Jon and Kate Gosselin, lonelygirl15, and your extended family’s blogs and Facebook pages aren’t exactly the stuff of American mythos. You wouldn’t put Kelly Clarkson on a par with Elvis, although she too has been America’s idol. Easy access to stardom has demystified fame as a category. The explosion of reality television, flash-in-the-pan internet memes, and the proliferation of previously unpublishable celebrity trash leaves us in our present abject condition: obliged to wade through the disillusioning images of “Stars: They’re Just Like Us”, while every exhibitionistic social-media outlet reinforces the growing sense of “Us: We’re Just Like Stars”. Slumped in isolation before a computer screen, working to maintain our enviable followers-to-following ratio on Twitter, we realize that fame, as such, is not tantamount to glamour.
Matt Mason, author of The Pirate’s Dilemma, sees social media’s DIY fame culture as part and parcel of what he calls punk capitalism. “Fifty years ago the world operated like a conventional rock concert,” Mason writes. “The producers, bosses, and owners are the rock stars above, generating the goods, services, salaries, and content we the fans consume below the inaccessible stage, singing along obediently with our lighters in the air.”
Mason compares this with punk ethics: the anarchy of egalitarianism, the destruction of hierarchy, the, er, participatory nature of the audience hurling beer bottles and spit at the band (a precursor to comment threads?). Mason beams, “Our world today is starting to look a lot more like a punk gig ... The barriers to entry are being kicked down, and this new breed of fans-turned-performers, including you, is rushing the world stage.”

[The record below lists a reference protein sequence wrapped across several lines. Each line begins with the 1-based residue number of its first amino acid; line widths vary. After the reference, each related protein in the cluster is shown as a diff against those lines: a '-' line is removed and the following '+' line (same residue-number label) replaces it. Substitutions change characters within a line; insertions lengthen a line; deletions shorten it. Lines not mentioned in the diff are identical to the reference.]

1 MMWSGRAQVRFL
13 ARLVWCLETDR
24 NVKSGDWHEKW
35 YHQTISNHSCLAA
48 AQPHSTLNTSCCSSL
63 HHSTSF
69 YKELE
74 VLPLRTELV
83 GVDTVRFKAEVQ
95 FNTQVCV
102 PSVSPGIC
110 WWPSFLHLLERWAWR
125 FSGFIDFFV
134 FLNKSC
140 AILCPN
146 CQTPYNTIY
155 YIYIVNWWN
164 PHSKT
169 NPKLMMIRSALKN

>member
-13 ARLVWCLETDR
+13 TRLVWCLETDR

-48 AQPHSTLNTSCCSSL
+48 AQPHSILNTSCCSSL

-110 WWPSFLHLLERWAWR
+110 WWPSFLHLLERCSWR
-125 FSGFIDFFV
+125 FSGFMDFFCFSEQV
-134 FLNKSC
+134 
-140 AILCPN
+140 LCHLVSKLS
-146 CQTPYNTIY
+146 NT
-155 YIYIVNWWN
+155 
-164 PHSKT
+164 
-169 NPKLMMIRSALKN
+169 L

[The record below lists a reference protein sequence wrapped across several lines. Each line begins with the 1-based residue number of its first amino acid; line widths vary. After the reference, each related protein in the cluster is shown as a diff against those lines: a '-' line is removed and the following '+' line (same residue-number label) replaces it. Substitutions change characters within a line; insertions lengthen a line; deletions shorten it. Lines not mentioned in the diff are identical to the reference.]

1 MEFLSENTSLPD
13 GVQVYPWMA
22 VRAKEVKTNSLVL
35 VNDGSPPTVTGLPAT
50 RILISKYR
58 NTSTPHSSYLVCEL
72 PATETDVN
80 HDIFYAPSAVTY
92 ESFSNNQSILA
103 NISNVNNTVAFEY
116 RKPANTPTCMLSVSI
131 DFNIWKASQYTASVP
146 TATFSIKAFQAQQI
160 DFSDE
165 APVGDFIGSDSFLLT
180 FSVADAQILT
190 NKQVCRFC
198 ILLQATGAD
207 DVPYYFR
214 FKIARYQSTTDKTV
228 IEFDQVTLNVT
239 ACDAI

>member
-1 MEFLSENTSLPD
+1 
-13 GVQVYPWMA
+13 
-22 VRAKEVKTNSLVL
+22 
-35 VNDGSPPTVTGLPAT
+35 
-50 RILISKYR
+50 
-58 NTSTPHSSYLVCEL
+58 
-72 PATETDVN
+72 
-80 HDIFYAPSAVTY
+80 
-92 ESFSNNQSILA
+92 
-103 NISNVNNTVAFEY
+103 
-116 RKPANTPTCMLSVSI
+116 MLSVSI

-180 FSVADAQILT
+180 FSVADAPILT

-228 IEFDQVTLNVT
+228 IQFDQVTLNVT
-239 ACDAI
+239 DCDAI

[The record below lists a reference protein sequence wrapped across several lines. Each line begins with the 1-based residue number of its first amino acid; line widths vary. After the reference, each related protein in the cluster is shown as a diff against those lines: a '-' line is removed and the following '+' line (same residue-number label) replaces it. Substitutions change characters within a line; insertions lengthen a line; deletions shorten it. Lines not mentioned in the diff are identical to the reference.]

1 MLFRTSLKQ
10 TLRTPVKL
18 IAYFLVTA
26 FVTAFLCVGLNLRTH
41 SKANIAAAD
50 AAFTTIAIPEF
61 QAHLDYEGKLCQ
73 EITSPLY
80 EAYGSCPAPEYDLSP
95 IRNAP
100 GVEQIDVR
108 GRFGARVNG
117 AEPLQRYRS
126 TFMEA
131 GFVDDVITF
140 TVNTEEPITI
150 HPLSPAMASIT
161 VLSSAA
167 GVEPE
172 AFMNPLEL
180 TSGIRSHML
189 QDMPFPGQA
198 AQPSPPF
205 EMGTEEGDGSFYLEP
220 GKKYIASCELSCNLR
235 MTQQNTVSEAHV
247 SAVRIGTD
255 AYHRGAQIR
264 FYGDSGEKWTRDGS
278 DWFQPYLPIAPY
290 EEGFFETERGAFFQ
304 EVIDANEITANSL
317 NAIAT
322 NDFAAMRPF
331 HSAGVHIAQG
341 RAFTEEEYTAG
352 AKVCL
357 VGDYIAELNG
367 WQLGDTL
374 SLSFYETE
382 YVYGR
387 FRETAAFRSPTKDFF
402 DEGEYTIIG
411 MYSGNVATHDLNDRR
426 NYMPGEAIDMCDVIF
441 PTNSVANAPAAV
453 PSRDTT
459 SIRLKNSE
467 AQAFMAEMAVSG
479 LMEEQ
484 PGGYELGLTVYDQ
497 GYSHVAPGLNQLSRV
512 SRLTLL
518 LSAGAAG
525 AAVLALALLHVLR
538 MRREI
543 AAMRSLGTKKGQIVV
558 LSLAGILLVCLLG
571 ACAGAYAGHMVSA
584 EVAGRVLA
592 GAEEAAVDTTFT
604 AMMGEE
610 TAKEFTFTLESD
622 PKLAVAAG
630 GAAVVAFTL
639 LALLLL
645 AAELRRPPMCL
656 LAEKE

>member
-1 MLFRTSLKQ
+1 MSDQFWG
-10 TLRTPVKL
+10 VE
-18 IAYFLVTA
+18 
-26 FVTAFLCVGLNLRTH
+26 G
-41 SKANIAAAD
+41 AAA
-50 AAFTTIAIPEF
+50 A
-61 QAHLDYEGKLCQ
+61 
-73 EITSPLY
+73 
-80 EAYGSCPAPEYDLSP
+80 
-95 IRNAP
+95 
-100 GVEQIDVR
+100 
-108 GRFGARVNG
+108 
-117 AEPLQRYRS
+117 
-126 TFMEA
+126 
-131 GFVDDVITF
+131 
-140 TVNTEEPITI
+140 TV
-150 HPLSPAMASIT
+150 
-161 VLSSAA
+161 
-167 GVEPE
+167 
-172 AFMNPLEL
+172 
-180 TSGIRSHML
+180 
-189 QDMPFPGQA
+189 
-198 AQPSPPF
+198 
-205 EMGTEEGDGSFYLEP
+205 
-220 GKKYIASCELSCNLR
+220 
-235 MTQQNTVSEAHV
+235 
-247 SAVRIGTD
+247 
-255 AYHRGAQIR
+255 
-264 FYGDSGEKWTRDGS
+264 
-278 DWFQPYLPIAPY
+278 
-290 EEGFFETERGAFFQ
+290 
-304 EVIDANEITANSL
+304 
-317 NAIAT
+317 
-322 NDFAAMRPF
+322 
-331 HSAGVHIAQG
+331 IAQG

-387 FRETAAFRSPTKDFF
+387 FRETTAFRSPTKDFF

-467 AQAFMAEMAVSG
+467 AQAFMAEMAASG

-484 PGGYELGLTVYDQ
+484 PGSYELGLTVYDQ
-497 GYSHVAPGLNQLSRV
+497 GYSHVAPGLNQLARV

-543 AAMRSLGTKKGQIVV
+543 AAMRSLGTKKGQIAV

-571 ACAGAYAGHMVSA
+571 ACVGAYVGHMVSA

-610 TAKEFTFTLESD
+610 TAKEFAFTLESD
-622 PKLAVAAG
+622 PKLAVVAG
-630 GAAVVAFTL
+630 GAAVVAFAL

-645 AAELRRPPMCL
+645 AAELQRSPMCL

The analogy is colorful and well-taken, but its logic crumbles over what is precisely punk’s most culturally significant aspect: its symbolic content. In Subculture: The Meaning of Style, his book on youth subcultures, Dick Hebdige writes, “the punk subculture signified chaos at every level, but this was possible only because the style itself was so thoroughly ordered. The chaos cohered as a meaningful whole.” The unity of punk iconography in fashion, music, attitudes, and slang have made it one of the few subcultures that remains well-structured decades after its cultural peak. Punk’s continued intelligibility is due to its oppositional stance. Whatever it is, punk’s against it, warring against popular culture by remixing its symbols to imbue them with new and often shocking significations. The Sex Pistols used the iconic image of Queen Elizabeth II, her eye and mouth areas torn off, on the cover of their counter-anthem, “God Save the Queen”. The Ramones subverted the meaning of America’s own iconographic royalty by donning Mickey Mouse T-shirts with ripped jeans and long hair.